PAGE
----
Barnabas Fund, 6 July 2022
A mob of Muslim extremists attacked a church and the homes of Christians in Luxor, Egypt on 23 June, after the church was granted an official licence.
The church in al-Halla village was among 239 churches registered in April by a government committee. On the morning of the attack the Interior Ministry stationed guards outside the church, a standard government procedure at licensed churches across the country to ensure their security.
Local Christians said the licensing of the church and the appearance of the guards enraged Muslim extremists and a large crowd gathered, including Muslims from outside the village, shouting anti-Christian slogans.
The mob went on to attack the church and throw stones at the homes of Christians. Several vehicles and motorbikes owned by Christians were set on fire. “We kept to our homes for safety’s sake,” said a Christian. “This led to no casualties.”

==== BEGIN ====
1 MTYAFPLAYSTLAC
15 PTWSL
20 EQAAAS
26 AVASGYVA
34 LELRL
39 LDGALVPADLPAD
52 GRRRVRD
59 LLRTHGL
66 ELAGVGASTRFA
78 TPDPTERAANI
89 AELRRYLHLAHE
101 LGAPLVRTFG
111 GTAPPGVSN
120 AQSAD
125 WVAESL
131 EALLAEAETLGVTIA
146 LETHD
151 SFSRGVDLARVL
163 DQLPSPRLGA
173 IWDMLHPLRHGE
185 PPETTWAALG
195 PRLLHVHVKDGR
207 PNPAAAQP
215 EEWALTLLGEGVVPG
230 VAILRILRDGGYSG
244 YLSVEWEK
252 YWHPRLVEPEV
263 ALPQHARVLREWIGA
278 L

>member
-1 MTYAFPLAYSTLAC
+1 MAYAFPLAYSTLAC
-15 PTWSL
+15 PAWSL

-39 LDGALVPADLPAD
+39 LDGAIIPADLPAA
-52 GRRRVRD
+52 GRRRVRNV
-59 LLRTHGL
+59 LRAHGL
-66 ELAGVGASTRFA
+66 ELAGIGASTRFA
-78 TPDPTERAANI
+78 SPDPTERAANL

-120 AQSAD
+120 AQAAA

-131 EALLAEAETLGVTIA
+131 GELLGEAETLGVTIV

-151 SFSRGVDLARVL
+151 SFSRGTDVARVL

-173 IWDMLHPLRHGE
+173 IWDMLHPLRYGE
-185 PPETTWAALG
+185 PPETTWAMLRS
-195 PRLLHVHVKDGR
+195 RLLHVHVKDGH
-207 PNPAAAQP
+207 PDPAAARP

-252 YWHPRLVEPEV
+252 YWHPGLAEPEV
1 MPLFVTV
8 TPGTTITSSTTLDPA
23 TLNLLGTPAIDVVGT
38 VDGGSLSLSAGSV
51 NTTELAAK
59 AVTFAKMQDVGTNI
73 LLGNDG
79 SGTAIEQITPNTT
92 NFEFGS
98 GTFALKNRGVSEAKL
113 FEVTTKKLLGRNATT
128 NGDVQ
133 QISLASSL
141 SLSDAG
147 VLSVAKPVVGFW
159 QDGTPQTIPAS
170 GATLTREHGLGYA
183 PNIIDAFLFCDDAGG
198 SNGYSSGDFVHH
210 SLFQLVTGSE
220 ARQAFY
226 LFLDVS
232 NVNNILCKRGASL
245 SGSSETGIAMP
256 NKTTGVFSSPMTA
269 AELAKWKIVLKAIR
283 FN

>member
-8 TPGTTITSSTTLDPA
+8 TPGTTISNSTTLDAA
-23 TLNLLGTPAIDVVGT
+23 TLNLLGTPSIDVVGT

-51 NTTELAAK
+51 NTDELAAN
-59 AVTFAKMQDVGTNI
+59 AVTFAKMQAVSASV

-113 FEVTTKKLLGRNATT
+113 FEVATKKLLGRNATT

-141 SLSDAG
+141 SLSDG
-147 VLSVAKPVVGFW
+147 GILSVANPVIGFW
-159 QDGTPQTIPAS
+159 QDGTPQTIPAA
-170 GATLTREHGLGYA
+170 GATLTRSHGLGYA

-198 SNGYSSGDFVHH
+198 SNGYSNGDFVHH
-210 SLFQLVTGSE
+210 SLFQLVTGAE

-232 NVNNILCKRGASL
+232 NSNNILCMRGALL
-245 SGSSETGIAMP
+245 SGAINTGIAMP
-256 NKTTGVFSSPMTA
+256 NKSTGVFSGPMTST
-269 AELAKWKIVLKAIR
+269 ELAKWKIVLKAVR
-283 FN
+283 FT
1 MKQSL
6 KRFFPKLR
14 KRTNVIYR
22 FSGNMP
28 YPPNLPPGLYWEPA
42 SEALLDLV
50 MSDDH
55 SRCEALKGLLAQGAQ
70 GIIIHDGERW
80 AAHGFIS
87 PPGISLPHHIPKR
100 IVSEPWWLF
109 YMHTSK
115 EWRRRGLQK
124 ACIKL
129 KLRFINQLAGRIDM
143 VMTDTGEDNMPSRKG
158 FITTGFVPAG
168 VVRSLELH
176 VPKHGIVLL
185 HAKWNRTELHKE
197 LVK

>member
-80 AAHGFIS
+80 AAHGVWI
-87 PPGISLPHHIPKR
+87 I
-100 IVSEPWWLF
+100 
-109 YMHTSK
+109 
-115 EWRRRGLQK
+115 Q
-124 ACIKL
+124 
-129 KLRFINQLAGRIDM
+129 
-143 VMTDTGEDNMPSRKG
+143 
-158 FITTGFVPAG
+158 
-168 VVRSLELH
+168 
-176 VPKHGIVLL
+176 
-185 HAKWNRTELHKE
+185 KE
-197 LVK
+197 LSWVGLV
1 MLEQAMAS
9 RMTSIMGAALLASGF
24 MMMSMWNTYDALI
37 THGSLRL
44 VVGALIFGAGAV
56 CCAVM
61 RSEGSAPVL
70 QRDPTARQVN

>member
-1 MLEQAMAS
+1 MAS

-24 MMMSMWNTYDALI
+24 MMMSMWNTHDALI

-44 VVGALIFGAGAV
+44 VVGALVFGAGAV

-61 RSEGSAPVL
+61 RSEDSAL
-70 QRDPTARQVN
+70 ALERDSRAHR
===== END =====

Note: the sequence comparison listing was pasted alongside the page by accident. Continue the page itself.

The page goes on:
Police were sent to the scene and helped the Interior Ministry guards to bring the situation under control.
“We have been worshipping at our church since 2003 without any problems,” explained a Christian. “The village Muslims were well aware of it and no one ever objected. “Now that the church has been legalised, the fundamentalists among them were furious.”
Christians say that their situation in Muslim-majority Egypt is now better than it has been in living memory.